For many men over 40, understanding your T-Level is an essential first step toward improving your mental and physical outlook.
It’s no secret that most men begin to see a change in their bodies when they reach their 40’s. Muscles start to give way to fat, stamina, and energy dip more frequently, and once red-hot romantic urges can turn luke-warm. Is this just an undeniable fact of life, or could it be a medical condition that can be diagnosed and treated just like any other condition?
For many men, checking their Testosterone level can be an eye-opening experience and one that could impact the way they live out the second half of their lives.
What is Testosterone Level?
Before we get into Testosterone levels, let’s back up and discuss what Testosterone is and the role it plays in the male body.
According to the Mayo Clinic, Testosterone is “the primary sex hormone and anabolic steroid in males. Testosterone plays a key role in the development of male reproductive tissues such as testes and prostate, as well as promoting secondary sexual characteristics such as increased muscle and bone mass, and the growth of body hair.”
Despite its impact throughout the entire body, your brain regulates the amount of Testosterone your body produces via the pituitary gland. Testosterone then flows through the bloodstream to the various parts of the body that can utilize it. Most of this Testosterone in your blood attaches to 2 proteins: albumin and sex hormone-binding globulin (SHBG).
The Testosterone that does not attach to these proteins is known as “Free Testosterone” and is easily used by your body. Your Testosterone Level can be determined by looking at the Total Testosterone (which is the combination of Free and attached Testosterone) in your blood stream. Some clinicians may also measure the Free Testosterone in your bloodstream as they feel it provides an even more accurate estimate.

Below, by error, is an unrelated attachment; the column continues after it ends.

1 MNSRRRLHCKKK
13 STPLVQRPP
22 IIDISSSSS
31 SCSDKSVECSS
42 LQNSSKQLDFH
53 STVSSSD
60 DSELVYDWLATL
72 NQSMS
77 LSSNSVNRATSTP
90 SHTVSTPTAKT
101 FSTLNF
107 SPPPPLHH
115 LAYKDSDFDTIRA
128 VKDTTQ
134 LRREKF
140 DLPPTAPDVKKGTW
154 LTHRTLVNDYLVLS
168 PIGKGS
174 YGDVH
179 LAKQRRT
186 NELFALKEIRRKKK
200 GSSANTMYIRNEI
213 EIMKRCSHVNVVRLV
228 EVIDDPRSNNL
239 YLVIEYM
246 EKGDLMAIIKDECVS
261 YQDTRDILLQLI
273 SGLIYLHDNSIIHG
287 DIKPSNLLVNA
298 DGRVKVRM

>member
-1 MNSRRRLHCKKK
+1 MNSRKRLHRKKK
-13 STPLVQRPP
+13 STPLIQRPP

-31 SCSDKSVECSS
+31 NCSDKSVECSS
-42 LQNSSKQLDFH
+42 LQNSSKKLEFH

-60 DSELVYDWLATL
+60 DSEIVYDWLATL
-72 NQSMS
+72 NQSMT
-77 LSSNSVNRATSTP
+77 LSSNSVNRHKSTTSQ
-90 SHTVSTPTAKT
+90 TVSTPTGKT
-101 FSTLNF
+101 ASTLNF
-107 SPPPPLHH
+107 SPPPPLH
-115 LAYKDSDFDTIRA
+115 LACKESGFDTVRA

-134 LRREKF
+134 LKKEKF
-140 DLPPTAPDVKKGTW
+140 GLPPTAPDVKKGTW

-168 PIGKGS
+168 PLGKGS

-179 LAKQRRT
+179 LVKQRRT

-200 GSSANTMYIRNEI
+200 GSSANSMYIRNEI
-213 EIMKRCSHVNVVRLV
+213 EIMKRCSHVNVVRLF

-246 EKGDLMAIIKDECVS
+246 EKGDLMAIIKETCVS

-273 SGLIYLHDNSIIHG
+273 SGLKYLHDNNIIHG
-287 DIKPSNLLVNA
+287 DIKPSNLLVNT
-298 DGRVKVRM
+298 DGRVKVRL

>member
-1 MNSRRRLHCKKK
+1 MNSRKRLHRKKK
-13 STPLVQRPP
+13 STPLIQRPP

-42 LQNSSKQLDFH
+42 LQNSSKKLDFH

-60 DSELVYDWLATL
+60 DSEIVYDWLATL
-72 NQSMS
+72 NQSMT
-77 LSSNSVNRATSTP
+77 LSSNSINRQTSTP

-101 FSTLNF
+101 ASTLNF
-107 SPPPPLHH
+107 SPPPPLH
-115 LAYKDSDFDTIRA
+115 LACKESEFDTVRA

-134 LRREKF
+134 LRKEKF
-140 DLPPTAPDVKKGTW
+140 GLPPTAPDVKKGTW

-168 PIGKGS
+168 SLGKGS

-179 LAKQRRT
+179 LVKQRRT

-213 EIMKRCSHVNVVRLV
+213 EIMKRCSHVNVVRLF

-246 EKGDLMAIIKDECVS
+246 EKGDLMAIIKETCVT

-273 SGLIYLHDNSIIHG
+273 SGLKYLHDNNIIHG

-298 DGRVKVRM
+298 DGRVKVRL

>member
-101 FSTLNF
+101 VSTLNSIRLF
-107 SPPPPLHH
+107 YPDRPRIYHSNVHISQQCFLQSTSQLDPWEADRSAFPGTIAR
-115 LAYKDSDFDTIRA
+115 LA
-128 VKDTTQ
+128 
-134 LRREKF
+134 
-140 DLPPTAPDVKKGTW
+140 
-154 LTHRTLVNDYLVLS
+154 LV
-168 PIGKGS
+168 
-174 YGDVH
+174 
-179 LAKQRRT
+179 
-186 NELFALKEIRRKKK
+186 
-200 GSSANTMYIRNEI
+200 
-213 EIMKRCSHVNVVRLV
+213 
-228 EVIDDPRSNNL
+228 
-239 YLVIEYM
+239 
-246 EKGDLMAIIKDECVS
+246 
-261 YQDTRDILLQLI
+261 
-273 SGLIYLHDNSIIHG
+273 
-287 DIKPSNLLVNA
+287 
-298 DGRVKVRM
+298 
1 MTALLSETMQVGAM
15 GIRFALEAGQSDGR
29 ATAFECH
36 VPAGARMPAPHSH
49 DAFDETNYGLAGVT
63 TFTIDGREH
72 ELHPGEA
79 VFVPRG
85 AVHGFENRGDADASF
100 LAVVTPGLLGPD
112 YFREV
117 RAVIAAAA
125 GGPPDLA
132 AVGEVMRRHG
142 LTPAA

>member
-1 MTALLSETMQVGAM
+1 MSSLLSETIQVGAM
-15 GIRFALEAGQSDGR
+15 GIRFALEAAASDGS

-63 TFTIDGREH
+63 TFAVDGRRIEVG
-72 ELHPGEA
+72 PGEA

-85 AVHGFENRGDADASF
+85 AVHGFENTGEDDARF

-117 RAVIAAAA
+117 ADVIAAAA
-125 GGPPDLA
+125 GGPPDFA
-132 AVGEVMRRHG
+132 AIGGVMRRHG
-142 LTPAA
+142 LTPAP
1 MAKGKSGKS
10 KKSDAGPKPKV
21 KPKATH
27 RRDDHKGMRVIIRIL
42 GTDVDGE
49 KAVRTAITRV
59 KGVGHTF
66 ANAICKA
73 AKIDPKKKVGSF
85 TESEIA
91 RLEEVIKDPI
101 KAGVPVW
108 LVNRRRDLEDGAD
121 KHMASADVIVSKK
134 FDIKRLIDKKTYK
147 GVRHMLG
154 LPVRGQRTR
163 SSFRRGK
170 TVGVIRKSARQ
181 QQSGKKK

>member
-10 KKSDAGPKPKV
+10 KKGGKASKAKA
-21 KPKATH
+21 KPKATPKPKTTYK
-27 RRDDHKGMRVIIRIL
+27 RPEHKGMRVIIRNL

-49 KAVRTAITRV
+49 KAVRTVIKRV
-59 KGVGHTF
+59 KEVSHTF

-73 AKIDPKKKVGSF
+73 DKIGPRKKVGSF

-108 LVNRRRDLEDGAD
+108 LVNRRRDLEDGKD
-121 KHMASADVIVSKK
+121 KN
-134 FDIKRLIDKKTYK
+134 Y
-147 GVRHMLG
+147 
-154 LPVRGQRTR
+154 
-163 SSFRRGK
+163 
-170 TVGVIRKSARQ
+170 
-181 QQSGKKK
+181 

What is Considered a Normal Testosterone Level?
Testosterone Levels are measured by the amount of nanograms of testosterone per deciliter (ng/Dl) of blood. (For reference, nanograms are about one billionth of a gram and deciliters is approximately 1/10th of a liter.)
The normal range in healthy males is about 270-1070 ng/dL, with an average level of 679 ng/dL. A typical male’s testosterone level peaks at about age 20, and then it slowly declines at a rate of 1-2% per year. Testosterone levels above or below the normal range are considered by many to be out of balance.
How Can I Find Out My Testosterone Level?
The simplest way is with a blood test. A needle is used to draw blood from a vein, usually in your arm or non-writing hand.
Clinicians usually recommend that the blood draw occurs first thing in the morning because that is when testosterone levels tend to be highest. Your doctor may recommend you take multiple tests at different times of day because your testosterone level can change dramatically from morning to evening and from day to day.
To make this as convenient as possible, Boston Vitality has partnered with leading lab testing providers Quest Diagnostics and LabCorp, who have dozens of offices across Massachusetts. Our team will help you find one that is closest to you, and the results of your test will be reported directly back to our clinical team. We also perform initial and follow up blood draws in our office in Stoneham, Massachusetts. Lots of our clients enjoy the private, concierge level service that we provide in the office over the experience they have in laboratories. It’s up to you, whichever is more convenient and desirable for our clients is what we accommodate.
What Can Cause Low-Testosterone Levels?